614 weren’t at swanton until 2018 when they were moved out of weathersfield after the DIO sell off, they wouldn’t know of the infra issues until then.
The incredibly poor infra and other sites that’s perpetuated for more than a decade is probably a different story though.
The situation is dire. To be in this position after 4 yrs (soon to be 5!) of faffing about is not just sub-optimal, it’s barely surviving. The time & money wasted to get such little progress is staggering; had it been linked to a commercial company, they would have gone bust, with managers fired, ages ago.
There are huge geographical “gaps” in the RAFGSA locations:
There were also huge logistical issues when they were last “used” (Gliding Scholarships) based on travelling time & the need to have a member of staff / parent present (safe-guarding of cadets). It’s not a viable solution; transport / staff / parental input have not really been considered in the overall master plan.
There should be a dedicated focus on using BGA clubs as an urgent priority. Look at how many BGA sites there are (even if you filter to just choose only junior gliding centres):
Even if these are filtered down to larger clubs (our sqn used a local BGA site successfully under ACTO35 - only after I insisted 2FTS incorporate gliding into the ACTO, what another battle that was!), there are still many more locations that could be used.
Incidentally, I directly berated Wg Cdr Flying at 2FTS when ACTO35 was first issued as the requirement for “permission” paperwork was Cadet A could fly only with Instructor A in Aircraft A. Any changes required new authority. When I pointed out that this would cause a major issue on the day of flying if either Instructor A was sick or Aircraft A had a technical issue, the response was words to the effect of “so what?” I pointed out that if you took several cadets, with several instructors / aircraft available, then it would be necessary to have permission linked to all cadets to all instructors & all aircraft = multiple permissions., It was finally agreed that a list of cadets + list of aircraft + list of instructors would validate the process. Consequently, I have very little faith in 2FTS to organise anything with simple planning.
RAF Flying clubs - also very sparse around the UK & undoubtedly will have the same safe-guarding issues.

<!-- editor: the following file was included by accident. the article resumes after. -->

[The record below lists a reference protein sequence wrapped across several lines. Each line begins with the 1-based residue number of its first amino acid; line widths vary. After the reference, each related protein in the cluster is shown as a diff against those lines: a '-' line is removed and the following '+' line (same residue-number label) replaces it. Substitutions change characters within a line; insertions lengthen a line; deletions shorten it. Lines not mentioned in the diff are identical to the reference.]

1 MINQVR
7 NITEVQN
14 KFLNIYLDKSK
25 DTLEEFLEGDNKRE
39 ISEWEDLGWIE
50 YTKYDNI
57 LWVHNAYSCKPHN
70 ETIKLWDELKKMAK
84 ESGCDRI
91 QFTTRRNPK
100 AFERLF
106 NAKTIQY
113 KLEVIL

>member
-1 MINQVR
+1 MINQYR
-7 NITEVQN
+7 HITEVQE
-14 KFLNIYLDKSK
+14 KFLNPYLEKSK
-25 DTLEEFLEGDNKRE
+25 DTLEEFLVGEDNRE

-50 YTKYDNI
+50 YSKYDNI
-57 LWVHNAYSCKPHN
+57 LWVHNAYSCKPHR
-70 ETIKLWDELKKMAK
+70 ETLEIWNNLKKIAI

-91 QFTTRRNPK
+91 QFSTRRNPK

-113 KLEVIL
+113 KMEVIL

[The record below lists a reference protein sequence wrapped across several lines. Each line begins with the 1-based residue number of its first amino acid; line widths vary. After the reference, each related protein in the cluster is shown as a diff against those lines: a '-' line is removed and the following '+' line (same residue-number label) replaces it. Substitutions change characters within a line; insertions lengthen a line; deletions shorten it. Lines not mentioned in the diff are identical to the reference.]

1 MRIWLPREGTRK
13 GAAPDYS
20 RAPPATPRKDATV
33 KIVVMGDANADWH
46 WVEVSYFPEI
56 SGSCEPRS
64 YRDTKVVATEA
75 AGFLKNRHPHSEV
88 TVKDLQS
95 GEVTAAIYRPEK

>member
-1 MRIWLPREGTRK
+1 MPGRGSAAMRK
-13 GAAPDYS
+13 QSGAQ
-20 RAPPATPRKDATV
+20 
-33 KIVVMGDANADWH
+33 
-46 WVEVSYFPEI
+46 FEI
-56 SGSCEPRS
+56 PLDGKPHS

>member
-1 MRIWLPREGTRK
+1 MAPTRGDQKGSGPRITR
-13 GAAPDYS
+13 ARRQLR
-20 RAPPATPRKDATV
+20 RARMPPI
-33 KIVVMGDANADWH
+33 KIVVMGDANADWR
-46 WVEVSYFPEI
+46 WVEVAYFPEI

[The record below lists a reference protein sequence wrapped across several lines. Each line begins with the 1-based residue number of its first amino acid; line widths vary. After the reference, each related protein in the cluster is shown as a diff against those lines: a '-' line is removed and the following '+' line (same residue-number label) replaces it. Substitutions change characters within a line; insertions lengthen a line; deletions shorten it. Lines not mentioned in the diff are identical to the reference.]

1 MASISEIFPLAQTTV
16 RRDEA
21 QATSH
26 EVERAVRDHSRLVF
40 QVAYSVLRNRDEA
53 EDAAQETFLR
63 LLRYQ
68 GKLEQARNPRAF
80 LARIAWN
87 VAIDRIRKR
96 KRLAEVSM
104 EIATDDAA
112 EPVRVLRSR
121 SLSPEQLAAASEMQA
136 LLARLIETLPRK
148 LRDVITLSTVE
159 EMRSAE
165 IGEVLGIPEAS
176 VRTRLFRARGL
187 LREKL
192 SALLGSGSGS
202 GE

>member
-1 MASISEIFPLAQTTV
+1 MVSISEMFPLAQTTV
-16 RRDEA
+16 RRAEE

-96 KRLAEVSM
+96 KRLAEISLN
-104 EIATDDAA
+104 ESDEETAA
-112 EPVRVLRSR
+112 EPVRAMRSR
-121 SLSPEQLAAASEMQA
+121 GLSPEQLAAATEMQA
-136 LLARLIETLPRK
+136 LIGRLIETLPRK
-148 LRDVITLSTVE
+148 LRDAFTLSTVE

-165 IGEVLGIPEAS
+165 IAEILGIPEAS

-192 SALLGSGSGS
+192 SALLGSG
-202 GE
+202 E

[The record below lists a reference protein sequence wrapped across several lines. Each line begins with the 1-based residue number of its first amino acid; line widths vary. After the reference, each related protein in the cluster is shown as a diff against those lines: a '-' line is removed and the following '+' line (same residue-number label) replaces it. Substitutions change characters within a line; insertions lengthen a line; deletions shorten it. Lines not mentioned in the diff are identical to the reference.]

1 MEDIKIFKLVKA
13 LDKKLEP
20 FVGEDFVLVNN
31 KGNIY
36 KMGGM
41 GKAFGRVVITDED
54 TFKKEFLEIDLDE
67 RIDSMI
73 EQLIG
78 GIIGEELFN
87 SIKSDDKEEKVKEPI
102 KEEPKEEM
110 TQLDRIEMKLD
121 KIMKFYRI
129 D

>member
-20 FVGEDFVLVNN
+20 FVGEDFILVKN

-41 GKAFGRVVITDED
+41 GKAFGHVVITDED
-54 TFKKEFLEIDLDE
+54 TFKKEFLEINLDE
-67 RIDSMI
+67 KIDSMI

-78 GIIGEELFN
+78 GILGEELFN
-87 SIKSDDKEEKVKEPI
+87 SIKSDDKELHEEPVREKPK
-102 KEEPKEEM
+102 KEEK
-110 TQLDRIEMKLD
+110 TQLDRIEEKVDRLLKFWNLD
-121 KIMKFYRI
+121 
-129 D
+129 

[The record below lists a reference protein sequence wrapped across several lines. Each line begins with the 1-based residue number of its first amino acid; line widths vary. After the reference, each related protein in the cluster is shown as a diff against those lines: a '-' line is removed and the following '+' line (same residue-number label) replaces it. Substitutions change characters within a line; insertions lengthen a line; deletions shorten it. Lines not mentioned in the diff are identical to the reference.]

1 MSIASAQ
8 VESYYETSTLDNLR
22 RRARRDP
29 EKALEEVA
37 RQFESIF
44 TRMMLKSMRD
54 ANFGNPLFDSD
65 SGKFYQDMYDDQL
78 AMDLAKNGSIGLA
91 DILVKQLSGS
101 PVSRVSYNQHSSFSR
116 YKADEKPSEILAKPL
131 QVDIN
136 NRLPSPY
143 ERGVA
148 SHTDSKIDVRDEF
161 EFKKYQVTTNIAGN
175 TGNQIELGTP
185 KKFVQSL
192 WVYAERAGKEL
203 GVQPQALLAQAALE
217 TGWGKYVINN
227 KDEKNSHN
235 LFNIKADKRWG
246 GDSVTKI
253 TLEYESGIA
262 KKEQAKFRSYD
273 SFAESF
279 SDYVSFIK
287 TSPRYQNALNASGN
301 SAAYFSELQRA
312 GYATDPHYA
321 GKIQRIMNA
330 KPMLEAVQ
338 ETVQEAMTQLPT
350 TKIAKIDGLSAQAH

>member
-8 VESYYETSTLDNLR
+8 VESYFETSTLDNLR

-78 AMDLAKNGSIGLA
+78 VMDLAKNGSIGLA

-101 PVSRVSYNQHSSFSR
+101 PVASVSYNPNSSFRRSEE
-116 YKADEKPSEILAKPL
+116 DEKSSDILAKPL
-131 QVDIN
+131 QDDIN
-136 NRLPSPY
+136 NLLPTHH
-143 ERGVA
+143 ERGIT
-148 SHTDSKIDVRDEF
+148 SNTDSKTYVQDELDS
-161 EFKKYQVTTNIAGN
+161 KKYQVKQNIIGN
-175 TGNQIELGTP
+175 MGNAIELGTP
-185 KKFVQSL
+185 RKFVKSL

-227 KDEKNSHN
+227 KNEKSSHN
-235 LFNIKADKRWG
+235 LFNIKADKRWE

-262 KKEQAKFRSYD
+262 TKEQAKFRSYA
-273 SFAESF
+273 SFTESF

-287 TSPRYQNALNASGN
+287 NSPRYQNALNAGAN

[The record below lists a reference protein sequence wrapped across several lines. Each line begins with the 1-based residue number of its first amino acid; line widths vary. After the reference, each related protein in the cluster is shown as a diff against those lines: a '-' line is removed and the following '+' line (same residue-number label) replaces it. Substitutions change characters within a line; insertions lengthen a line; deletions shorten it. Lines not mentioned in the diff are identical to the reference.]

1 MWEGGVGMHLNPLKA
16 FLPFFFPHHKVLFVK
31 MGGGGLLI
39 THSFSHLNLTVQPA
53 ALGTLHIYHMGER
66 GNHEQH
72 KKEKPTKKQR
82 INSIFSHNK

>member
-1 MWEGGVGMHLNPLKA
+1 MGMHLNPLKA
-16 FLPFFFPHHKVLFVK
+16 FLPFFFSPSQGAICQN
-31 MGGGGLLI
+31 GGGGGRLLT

To me, such blatant protectionism by 2FTS is not justifiable. The various risk mitigation factors were incorporated into ACTO35 & whilst a PITA for the admin aspects, the approach more or less worked. Even 2(?) yrs ago, the basic plan was to approve such larger BGA clubs in order to minimise the admin trail. Now we have gone back to nothing.
We need to do much, much more, & quickly - far too many cadets have not experienced any gliding. Don’t mention PTT, it gets my blood pressure far too high!!
the removal of this element is what i find frustrating.
it worked, not for everyone, but it worked and worked well.
Some units with PPL Staff were able to utilise it - I know of one anyway.
I am lost what is achieved by removing this - certainly no Cadet benefit to it, and removes any enthusiasm and drive CFAVs have to make it happen to “Hi all, if your interested in flying or gliding opportunities Google will be able to help” - ie Cadets have to go about it themselves which for some is too big a step
Air cadet flying is dead. Let’s not pretend otherwise.
Not dead (since it is actually alive), but definitely a sickly, ageing version of its former self.
For some, maybe.
We’ve not had a single flying allocation announced on our sqn (whether AEF, gliding or PTT) in over 18 months. One cadet who got a flying badge did so by pure coincidence of being on a course (completely unrelated to flying) in a different part of the country.
We’ve got a recruitment night coming up. We no longer even mention flying as an option.
It’s definitely not dead, but it’s a huge postcode lottery. We’re doing OK in my neck of the woods, but clearly significant effort needs to be put in to sort out the issues in other parts of the country.
So how do you answer when a parent asks questions about what is portryed on the recruitment brulb.
They generally dont, i tell my parents that flying is currently “under maintenance” and there sons/daughters will probably have to wait a year or two to go flying.
I have never sold the ATC for flying alone, i sell the DofE, AT, sports and shooting (haha!) and everything else first. I normally leave flying to a footnote at the end of my chat and explain the problems. Nearly all the parents understand and are actually really surprised at how cheap we are as an organisation for what we give to the cadets.